Having unexpectedly lost her husband and lacking the means to support herself, Josie DiSanti and her two daughters take refuge in the small town of Mill River, to live with Josie's aunt, Ivy. The sisters, Rose and Emily, are inseparable growing up - until a shocking tragedy tears them apart.
Years later, Rose and Emily return to Mill River for the reading of their mother's will, where they learn that Josie would do anything to force their reconciliation: the sisters must move into neighbouring houses for the summer and work together to locate the key to Josie's safe deposit box, which contains their inheritance. And so, left with no choice, Rose and Emily reluctantly begin their search. But in a place known for its magic and miracles, little do they know that an even greater treasure awaits them . . .
After reading the blurb for Darcie Chan's second novel, I knew I had to read it. I love small town America as a backdrop for fiction and despite the fact that I haven't read her début novel I got cracking with it as soon as I received my advance copy from Little, Brown Book Group. And as it turns out, it doesn't really matter whether you've read the first book in the series or not as the books can be read as stand alone novels. They're simply set in the same town and feature some of the same characters. Which I think is a pretty cool idea.
Darcie Chan has a real talent for capturing the essence of Mill River. A quick Google search revealed that while the river the town is named for is real, the town itself is fictional. This surprised me as while reading the novel I could imagine Mill River clearly in my mind thanks to the vibrant and detailed description of the town. I could see perfectly Ivy's quaint little store The Bookstop with its overflowing bookcases and brightly coloured beanbags. And it was just as easy to picture the towns inhabitants. Rose and Emily were particularly clear in my mind, along with Ivy who sort of reminded me of my own Great Aunt who was a prominent figure in my childhood.
The novel opens in December 1983 with Josie DiSanti's arrival in Mill River, her two young daughters in tow to begin a new life. It's obvious she's running from something more than her husband's tragic death but she's determined to keep it locked away, to keep her girls safe from the truth. It's a great opening, sucking the reader into the story straight away while still giving us enough information to begin to care for Josie and her daughters.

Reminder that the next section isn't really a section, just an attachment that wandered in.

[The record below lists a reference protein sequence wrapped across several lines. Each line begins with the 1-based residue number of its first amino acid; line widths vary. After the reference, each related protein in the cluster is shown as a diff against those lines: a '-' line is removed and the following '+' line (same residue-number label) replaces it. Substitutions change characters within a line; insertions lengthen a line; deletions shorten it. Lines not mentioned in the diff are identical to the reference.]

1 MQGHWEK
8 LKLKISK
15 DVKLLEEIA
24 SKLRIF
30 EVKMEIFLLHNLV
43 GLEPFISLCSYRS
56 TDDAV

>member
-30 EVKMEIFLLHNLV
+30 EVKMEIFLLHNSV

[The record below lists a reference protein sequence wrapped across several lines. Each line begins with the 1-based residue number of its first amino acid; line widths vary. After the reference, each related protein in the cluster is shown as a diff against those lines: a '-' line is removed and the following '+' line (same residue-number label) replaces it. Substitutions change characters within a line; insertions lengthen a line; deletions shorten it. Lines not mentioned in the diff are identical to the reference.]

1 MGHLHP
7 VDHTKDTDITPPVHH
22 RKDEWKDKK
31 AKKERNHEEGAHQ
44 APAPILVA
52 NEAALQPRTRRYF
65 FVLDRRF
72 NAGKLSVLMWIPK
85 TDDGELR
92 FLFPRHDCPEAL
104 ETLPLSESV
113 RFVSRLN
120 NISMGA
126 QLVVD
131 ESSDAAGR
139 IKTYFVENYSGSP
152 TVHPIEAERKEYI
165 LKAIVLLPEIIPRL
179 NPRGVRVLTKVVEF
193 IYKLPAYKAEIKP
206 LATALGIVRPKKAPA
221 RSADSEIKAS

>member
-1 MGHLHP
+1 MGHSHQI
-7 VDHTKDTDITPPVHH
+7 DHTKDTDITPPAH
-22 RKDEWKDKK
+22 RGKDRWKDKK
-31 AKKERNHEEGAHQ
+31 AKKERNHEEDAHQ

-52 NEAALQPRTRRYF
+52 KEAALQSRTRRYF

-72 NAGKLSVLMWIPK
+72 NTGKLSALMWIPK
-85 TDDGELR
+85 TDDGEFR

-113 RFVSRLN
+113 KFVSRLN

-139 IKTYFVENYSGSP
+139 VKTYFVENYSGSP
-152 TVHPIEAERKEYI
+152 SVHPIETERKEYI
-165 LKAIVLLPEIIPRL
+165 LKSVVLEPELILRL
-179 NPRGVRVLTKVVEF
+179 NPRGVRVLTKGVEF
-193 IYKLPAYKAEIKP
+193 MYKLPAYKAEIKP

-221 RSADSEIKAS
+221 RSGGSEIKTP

Interestingly, we are then thrust forward in time to 2013. Rose and Emily are now adults and it's the day of Josie's wake. The sisters are no longer on speaking terms, their hostility towards each other so strong that they can barely be in the same room without chaos erupting. But their mother intervenes from beyond the grave. The reading of her will reveals her plan to bring the estranged sisters back together. They're going to have to learn to tolerate each other and work together if they have any hopes of inheriting their mothers estate.
It's not an easy ride for either sister and over the course of the summer they're forced to face and examine some uncomfortable emotions, deal with the past and the tragic incident that tore them apart and grow as individuals.
This novel gripped me from start to finish. The writing was exquisite and the characters were realistic, 3D people that jumped off the page and walked around in my mind. The structure of the novel brought a lot to the story. Having chapters alternate between the past and the present meant that the reasons for the behaviour of Rose and Emily was slowly revealed. I seriously didn't like the adult Rose in the beginning but as her past was unveiled I began to develop some sympathy towards her, an understanding of her character flaws. And that's something I really love in fiction - when a writer is talented enough to make their characters flawed. It's the secret to real characters, to making a character believable enough that their experiences represent and mirror real life.
I loved this book, I really did. And what's great is that it's not the kind of thing that I would usually choose for myself in a bookstore. I've been trying to make more of an effort to broaden my literary tastes and on this occasion it definitely paid off. Darcie Chan is definitely a writer to keep an eye on. With her self-published début novel becoming a New York Times bestseller in a matter of months, she was quickly picked up by Random House in the US and signed to write a further two novels. That's the kind of dream so many writers hold onto. I'll definitely be getting my hands on a copy of her first novel at some point in the near future and will be watching out for any future publications.
If you like the sound of it, the kindle version is available now.